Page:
396 reputation
1314
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location Europe, somewhere
age
visits member for 2 years, 5 months
seen Oct 14 at 15:31

I like to think my English is OK. Or, say, not bad for a foreigner.

That's about it.


Aug
19
comment How and when can we use “why else”?
"Why else would you do it" is another way of writing "why would you do it otherwise".
Aug
14
comment Origin of “go into hock”
That's odd, because the Dutch word hok actually doesn't mean that at all. It can be shed, shack, kennel, coop, closet, cabin, booth, sty, cot.
Aug
14
comment Is “recordee” a word?
By your logic, the word "recorder" would then mean "someone who is recording".
Aug
14
comment “Take a photo” — why “take”?
@Drew machen (make, do).
Aug
13
comment I don't like potatoes or ice-cream
If I were really pedantic, I'd argue you'd be introducing a new ambiguity by using both. Now it sounds like there could be two potatoes, and you hate both.
Aug
10
comment Is it common to use the word “tiptoeing” even if the person is just standing?
The "twisting around" bit does imply that she's actually moving though. I think a case can be made for using tiptoeing.
Aug
8
comment “Canary in coal mine” in a word
This is not a good example. Litmus paper can be reused! Canaries can only die once. Big difference!
Aug
7
comment Describing a group of people who lie down in a public place to send a political message
So, lie-in protesters it is then. Not be be confused with lyin' protesters.
Aug
5
comment What is a word that means “someone who pretends to be your friend but is actually your enemy?”
I'll leave "imposter" here, because it hasn't been mentioned yet.
Aug
1
awarded  Popular Question
Jul
31
comment Appropriate word for internet name of a person
Then I'll throw in nom de plume.
Jul
30
comment Is “Ur-moment” a normal English expression?
The German Wiktionary page implies that it's a prefix meaning simply "from". For instance, Ursprung, "origin" or "source", comes from the older verb erspringen, "to spring from".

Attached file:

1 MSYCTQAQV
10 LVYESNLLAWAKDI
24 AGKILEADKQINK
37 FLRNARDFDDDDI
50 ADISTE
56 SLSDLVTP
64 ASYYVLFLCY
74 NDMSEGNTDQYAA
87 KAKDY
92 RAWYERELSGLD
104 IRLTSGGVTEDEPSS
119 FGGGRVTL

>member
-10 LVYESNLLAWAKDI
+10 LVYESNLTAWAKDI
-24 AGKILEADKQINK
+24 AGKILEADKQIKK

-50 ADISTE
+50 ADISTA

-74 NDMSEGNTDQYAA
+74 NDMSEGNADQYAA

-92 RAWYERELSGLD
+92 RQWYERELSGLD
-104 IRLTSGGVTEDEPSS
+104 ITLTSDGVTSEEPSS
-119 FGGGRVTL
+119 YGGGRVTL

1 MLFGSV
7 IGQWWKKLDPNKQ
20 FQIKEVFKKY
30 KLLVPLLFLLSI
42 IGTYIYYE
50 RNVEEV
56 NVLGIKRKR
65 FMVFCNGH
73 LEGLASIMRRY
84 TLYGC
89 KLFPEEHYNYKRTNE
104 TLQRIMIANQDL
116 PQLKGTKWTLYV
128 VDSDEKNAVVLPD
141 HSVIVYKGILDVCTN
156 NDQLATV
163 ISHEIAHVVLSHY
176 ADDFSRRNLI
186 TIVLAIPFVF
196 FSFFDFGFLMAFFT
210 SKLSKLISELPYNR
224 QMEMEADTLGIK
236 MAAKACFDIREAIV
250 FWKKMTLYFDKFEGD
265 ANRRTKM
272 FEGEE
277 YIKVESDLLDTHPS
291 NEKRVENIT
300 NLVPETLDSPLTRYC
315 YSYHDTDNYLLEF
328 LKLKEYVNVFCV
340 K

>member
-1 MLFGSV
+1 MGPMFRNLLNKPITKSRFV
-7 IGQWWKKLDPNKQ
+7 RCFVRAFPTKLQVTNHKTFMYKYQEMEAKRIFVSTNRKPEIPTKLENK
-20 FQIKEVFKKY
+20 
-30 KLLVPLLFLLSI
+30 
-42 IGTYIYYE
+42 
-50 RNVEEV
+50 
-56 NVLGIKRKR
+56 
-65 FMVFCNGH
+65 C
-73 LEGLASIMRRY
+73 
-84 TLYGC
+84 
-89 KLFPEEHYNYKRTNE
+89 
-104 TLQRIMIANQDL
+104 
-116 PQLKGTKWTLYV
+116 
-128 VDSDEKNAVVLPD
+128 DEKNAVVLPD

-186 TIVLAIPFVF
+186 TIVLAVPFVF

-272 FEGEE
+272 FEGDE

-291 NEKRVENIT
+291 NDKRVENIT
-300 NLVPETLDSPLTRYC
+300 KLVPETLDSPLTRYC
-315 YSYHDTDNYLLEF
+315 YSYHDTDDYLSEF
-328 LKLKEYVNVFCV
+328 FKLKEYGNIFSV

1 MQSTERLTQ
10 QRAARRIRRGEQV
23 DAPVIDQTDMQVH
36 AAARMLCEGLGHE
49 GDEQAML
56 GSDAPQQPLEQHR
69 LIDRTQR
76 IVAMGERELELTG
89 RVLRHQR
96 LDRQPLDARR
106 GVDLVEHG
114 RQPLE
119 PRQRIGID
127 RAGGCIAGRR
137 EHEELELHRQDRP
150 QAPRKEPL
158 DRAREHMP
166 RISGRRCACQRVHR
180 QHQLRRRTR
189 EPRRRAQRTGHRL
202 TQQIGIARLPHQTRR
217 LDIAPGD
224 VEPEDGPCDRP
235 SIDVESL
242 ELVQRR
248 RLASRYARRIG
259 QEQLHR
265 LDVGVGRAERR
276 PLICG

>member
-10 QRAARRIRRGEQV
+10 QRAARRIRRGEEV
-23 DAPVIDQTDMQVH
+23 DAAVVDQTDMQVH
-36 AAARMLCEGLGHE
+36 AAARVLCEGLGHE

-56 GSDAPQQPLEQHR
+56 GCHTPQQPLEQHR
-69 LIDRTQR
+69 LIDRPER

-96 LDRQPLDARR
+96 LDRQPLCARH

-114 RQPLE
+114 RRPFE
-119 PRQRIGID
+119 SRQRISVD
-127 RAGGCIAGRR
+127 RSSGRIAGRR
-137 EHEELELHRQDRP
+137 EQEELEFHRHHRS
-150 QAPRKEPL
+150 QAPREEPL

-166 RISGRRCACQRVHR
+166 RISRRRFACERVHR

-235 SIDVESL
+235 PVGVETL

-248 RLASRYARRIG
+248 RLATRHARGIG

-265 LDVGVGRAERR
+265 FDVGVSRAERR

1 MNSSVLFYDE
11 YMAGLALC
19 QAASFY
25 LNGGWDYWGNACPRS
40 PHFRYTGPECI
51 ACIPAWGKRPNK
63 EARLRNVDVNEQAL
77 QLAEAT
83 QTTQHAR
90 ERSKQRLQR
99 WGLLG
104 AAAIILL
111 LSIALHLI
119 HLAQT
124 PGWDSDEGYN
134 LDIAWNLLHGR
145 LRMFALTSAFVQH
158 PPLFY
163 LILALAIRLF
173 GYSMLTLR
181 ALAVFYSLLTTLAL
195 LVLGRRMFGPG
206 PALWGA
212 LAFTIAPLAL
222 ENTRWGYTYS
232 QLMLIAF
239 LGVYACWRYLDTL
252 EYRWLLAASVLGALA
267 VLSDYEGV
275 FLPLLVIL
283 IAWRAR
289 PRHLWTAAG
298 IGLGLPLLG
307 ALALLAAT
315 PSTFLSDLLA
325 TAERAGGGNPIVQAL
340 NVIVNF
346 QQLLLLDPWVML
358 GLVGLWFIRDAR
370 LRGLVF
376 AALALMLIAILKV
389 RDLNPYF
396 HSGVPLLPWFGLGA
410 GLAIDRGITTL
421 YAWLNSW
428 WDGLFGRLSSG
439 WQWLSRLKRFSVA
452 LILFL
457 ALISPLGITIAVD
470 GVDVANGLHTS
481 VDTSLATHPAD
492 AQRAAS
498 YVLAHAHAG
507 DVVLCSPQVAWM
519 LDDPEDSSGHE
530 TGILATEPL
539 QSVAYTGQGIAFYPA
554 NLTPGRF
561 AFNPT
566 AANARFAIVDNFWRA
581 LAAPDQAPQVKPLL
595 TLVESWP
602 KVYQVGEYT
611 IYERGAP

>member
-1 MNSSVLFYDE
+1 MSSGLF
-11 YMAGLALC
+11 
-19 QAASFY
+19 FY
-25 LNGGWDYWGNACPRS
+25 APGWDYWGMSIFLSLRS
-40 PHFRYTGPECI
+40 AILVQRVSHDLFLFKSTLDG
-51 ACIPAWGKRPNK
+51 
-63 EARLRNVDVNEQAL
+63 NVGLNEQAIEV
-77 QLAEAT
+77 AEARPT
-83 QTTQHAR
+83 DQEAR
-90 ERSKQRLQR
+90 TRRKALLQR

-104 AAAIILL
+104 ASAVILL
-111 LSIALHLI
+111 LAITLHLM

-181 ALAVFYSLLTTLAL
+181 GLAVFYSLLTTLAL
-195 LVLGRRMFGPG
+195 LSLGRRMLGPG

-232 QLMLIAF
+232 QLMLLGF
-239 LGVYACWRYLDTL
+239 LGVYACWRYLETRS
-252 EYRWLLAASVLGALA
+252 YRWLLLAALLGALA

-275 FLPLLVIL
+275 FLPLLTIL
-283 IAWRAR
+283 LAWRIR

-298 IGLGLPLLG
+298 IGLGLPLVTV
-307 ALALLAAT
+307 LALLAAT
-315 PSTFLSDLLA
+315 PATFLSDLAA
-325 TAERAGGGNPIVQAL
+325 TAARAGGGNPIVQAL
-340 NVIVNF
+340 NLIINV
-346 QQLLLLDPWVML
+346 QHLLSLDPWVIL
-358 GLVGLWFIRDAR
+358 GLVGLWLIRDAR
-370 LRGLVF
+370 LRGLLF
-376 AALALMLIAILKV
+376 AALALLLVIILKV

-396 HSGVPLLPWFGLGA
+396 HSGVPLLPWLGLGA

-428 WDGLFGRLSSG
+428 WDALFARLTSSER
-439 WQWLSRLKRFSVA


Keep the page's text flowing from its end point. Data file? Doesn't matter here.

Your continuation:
Jul
28
comment Does capitalization change the meaning of the word coke?
Stupid question, but what do Southerners say when they mean Coke? Cola?
Jul
28
comment Is it correct to use “for” with “required”?
I'm not sure I would use "required" in this situation. Maybe "requested".
Jul
28
comment Sentence in which “its” and “it's” can be interchanged without changing the meaning?
Hm, and how does this differ from George's answer from yesterday?
Jul
28
comment Why do Americans seem to use the word “delicious” less often than I do?
On re-reading the question, maybe your friends were commenting on your use of the "so" in "so delicious". Just "delicious" will do.
Jul
27
comment A word or phrase for 'Holy grail' (a goal impossible to achieve)
How about "unobtanium".
Jul
26
comment A word or phrase for 'Holy grail' (a goal impossible to achieve)
I'm sure I would recognise the figurativeness of "golden fleece" if it was in quotes.
Jul
26
comment Why do Americans seem to use the word “delicious” less often than I do?
On the other hand, occurrences of anorexia nervosa are higher in the US than in non-Western countries.
Jul
26
comment Why do Americans seem to use the word “delicious” less often than I do?
Apart from the question of frequency, keep in mind that "yummy" is VERY informal. When in doubt, I'd recommend using "delicious" or "good".